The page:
I’m back with part two!
If you missed my first blog – on Microsoft Graph actually is – make sure you give it a read.
Now, to connect to Azure and use the data within the various products, an application registration needs to be created within Azure Active Directory. This grants access to the specified elements of Azure Active Directory, Office 365 or Intune, depending on what the application is required for. The application registration can be configured for anonymous authentication or using a secret key within the application to provide authentication for a particular user account.
Setting up the Application Registration allows connection through media such as Powershell or Microsoft Graph Explorer (more on this later).
Let’s create a new application registration which will be used to connect to the Intune Graph API.
1. The first step is to log into the Azure portal as a Global Administrator. This account role is needed to grant admin access to the Intune components.
2. Navigate to Azure Active Directory -> App Registrations
3. Select New Registration
4. Enter a name for the new application. In this case, it will be called Intune-API
5. Under the Supported Account Types, select Accounts in this organisational directory only (Contoso only – Single tenant). This may change depending on how this application will be accessed.
6. Under the Redirect URI (optional) setting, select Public client/native (mobile and desktop) from the drop-down menu.
7. In the field to the right, add the following URI – urn:ietf:wg:oauth:2.0:oob
8. Select Register
Once registered, this will present an overview of the newly created application. Make note of the Application (client) ID. This is highlighted below. You may need to add the client ID to scripts or applications to obtain an authorization token.
9. From this menu, select Authentication.
10. Scroll down to Implicit Grant and select ID Tokens
11. Click Save
12. Within the menu on the left, select API permissions
13. Microsoft Graph is already present. Click on Microsoft Graph (1)
At this stage it is worth pointing out that although the Microsoft Graph API is already present, we could have selected Add a permission and then selected Microsoft Graph from the list. We could also add other APIs such as SharePoint, OneNote or Exchange. As we are only interested in Microsoft Graph, we can leave this as default.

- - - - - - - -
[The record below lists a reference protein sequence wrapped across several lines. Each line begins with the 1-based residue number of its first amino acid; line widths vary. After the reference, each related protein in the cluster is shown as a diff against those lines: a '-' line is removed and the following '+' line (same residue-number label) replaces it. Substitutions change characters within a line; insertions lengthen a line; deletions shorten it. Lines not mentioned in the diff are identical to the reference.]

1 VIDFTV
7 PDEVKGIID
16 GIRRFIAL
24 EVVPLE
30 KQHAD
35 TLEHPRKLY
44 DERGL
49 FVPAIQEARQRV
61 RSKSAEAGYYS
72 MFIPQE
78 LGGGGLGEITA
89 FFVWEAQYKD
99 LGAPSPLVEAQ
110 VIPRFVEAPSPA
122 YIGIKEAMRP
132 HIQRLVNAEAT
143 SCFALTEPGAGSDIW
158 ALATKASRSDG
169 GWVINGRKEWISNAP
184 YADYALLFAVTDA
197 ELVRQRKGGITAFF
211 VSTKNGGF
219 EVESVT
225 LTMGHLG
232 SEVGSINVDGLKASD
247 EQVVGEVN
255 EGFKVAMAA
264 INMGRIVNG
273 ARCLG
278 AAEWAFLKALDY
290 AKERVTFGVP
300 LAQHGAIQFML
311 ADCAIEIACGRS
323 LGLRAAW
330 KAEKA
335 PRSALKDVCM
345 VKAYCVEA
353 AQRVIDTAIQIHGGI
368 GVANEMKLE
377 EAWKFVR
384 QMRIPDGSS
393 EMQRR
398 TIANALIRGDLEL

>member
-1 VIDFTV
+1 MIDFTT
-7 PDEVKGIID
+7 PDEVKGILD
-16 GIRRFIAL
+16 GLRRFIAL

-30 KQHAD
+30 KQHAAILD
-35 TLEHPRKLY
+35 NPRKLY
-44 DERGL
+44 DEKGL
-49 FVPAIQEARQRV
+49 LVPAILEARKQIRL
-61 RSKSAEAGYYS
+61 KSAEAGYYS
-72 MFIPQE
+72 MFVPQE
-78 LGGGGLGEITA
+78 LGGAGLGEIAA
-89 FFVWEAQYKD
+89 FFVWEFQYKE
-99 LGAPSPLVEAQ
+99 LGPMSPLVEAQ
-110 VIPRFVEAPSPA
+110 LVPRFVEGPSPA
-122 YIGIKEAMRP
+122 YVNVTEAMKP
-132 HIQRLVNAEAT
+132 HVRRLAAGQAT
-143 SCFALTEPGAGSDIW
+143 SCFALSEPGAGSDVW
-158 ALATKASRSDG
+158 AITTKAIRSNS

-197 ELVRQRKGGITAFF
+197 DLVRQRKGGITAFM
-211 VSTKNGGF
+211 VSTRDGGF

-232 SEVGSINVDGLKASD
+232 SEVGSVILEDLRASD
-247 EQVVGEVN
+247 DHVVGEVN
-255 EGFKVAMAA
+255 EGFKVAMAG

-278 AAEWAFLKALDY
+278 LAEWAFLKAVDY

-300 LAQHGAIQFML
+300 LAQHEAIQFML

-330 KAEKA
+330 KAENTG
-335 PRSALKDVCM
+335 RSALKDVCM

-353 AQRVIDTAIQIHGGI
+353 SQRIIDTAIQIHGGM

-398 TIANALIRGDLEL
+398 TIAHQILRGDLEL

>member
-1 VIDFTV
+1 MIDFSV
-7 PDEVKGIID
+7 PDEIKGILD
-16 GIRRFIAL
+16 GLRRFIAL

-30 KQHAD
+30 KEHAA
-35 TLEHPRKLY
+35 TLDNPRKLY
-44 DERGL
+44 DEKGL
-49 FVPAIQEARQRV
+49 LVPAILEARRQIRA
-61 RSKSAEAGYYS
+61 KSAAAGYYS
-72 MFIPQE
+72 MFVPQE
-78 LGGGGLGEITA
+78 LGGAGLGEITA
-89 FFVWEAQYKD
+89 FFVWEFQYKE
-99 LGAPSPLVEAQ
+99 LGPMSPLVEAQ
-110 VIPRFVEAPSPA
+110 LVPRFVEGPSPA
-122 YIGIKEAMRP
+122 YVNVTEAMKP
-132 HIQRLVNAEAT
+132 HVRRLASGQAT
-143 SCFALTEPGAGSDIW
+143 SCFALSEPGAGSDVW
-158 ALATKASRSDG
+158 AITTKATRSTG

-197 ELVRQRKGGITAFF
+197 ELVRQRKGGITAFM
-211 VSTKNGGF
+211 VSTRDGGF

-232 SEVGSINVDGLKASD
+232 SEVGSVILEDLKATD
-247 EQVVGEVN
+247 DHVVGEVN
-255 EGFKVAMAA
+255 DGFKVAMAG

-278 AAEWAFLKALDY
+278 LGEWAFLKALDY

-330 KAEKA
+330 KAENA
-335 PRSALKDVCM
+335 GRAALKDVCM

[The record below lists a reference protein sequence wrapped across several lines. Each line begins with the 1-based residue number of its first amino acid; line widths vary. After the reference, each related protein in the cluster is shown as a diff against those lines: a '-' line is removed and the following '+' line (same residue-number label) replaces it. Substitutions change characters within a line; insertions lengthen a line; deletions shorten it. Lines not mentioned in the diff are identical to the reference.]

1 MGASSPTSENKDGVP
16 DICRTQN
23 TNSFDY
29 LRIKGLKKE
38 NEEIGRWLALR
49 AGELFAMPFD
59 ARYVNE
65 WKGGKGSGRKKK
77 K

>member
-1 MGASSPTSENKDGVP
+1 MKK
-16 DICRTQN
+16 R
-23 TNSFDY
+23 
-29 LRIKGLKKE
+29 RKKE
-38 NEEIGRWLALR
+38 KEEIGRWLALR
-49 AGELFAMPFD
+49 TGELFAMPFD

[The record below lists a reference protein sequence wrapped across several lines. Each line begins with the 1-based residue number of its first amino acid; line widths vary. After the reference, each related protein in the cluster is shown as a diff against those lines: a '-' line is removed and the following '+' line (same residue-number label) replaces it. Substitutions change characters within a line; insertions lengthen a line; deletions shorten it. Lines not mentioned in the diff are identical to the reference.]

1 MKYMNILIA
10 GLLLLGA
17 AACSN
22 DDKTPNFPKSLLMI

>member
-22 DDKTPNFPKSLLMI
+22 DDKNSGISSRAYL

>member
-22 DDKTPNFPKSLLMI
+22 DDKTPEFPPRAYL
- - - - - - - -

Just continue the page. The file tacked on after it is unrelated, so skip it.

14. Depending on how the application will access the API, in this case; Intune, there are two choices for the type of permissions to apply. Delegated permissions are used when the application will access the API as the user who is signed in to the application. Application permissions are used when the application runs as a background service with no signed-in user. In other words, anonymous authentication. For this example, we will select Delegated permissions.
15. The listed permissions relate to all areas of Microsoft 365 therefore we need to focus on the areas of Intune that are required. In this case, I will select the entries that start with the word
16. Select the required permissions based on what the application, script or function is looking to achieve. As an example, the Read settings have been selected here. This allows the specified information to be read from Intune using the Graph API. Some of these settings require Admin consent.
17. Click Update Permissions
18. The selected permissions will be added to the application. For those permissions that require admin consent, we need to select the Grant admin consent for Contoso button
19. The application is now ready for use. In some cases, the script or application that is being developed will need the Application ID (mentioned in Step 8).
And that’s it!
Now if you’re interested in learning more, I’ll be releasing part three next Monday (edit: here’s the link!).
Next week – actually using Microsoft Graph!
(Plus bonus tutorial on accessing Intune Graph API using Powershell).
Any questions? Drop us a line at firstname.lastname@example.org and we’ll get back to you.